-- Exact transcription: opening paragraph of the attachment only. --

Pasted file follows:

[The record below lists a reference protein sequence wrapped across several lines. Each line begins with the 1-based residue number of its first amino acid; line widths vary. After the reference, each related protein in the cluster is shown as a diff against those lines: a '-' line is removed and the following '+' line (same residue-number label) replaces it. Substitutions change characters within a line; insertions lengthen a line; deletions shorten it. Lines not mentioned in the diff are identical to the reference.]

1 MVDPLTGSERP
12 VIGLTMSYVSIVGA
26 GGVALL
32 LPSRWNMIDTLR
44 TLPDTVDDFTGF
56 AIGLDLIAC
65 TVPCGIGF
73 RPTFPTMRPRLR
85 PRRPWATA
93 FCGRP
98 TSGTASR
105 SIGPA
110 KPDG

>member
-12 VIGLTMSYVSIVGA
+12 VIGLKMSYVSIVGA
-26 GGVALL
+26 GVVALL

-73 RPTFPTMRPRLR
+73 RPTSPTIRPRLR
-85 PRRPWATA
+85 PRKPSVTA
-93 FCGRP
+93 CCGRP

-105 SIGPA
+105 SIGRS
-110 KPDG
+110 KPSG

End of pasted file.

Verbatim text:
[The record below lists a reference protein sequence wrapped across several lines. Each line begins with the 1-based residue number of its first amino acid; line widths vary. After the reference, each related protein in the cluster is shown as a diff against those lines: a '-' line is removed and the following '+' line (same residue-number label) replaces it. Substitutions change characters within a line; insertions lengthen a line; deletions shorten it. Lines not mentioned in the diff are identical to the reference.]